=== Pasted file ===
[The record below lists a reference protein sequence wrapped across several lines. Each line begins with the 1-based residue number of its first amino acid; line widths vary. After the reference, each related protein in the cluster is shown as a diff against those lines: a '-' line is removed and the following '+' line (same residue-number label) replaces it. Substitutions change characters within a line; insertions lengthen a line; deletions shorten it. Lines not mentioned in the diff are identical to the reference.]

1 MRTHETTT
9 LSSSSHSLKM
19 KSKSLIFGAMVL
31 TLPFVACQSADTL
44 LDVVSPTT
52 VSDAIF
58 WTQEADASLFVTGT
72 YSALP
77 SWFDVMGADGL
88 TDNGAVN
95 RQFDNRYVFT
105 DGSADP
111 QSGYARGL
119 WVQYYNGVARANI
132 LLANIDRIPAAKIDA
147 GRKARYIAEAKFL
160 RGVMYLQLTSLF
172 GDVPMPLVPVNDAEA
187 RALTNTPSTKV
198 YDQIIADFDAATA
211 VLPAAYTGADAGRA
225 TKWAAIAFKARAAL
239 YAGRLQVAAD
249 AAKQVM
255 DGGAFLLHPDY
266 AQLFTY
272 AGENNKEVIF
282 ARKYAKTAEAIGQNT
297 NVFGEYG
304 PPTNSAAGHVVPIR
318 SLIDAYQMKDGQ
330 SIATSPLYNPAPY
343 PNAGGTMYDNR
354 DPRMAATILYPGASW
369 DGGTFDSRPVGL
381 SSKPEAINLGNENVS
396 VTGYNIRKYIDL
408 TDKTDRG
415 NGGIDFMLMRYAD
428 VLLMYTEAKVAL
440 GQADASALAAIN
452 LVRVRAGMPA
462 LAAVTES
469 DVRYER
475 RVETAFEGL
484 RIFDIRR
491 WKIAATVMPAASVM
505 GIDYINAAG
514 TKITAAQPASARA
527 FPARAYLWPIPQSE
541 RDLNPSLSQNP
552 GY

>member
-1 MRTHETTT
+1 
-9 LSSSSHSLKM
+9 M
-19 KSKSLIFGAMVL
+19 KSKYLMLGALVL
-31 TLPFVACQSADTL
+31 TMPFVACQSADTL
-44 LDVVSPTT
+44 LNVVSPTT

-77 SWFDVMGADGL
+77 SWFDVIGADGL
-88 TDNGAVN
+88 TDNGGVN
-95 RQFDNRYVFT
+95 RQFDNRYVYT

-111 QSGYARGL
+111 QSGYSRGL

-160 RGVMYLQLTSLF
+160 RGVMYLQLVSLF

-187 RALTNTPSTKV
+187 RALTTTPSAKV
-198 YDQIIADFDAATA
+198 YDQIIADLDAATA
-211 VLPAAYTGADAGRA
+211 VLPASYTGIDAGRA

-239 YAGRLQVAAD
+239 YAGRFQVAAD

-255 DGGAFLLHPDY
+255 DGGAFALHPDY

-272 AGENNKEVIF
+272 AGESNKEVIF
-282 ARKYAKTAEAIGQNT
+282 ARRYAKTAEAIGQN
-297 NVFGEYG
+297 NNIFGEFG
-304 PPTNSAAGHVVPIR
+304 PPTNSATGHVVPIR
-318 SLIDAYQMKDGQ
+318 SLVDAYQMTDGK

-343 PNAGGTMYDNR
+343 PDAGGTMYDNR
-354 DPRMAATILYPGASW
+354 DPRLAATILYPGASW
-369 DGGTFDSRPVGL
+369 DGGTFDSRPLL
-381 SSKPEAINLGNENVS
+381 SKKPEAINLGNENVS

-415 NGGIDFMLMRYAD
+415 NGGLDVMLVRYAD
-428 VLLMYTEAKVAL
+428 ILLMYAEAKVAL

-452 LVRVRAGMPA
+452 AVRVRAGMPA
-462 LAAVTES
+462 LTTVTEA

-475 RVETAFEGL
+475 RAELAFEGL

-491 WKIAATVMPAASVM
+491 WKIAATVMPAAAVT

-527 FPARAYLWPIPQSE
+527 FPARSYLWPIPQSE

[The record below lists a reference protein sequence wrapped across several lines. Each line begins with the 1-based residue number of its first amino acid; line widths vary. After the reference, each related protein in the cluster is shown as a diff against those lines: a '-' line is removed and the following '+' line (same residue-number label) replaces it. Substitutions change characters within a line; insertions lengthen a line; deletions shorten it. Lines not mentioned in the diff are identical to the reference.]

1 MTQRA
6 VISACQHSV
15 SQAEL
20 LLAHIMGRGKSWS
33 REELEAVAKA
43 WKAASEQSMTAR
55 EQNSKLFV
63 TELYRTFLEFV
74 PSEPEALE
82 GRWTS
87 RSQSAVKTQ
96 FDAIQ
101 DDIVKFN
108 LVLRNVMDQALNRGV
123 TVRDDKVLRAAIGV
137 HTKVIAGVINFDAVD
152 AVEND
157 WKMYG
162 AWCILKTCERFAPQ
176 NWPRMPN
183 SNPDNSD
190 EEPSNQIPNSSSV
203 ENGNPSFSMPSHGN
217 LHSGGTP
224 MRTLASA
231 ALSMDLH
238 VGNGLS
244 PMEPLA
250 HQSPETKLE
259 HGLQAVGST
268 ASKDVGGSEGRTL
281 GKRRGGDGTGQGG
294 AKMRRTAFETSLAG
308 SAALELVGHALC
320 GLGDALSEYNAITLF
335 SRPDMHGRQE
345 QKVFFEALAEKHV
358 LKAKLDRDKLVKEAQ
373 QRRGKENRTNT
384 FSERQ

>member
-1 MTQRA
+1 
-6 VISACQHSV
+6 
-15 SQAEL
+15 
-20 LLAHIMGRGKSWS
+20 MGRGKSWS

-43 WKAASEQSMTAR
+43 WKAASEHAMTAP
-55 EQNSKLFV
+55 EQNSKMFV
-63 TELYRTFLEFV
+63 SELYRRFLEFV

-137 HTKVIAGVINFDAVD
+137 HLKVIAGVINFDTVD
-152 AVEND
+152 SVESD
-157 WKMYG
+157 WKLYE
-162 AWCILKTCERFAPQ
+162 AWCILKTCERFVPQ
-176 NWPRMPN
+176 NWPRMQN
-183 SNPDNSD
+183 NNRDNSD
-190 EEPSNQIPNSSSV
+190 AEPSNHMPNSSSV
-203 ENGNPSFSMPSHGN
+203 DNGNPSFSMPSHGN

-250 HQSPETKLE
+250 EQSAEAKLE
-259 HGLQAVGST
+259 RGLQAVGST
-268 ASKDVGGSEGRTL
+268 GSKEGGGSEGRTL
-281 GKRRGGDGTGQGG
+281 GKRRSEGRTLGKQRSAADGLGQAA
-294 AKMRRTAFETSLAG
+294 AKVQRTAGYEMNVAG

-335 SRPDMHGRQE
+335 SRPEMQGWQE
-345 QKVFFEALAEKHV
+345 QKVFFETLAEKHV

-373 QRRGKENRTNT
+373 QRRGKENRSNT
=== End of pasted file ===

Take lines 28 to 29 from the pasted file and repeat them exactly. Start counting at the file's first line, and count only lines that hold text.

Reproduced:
272 AGENNKEVIF
282 ARKYAKTAEAIGQNT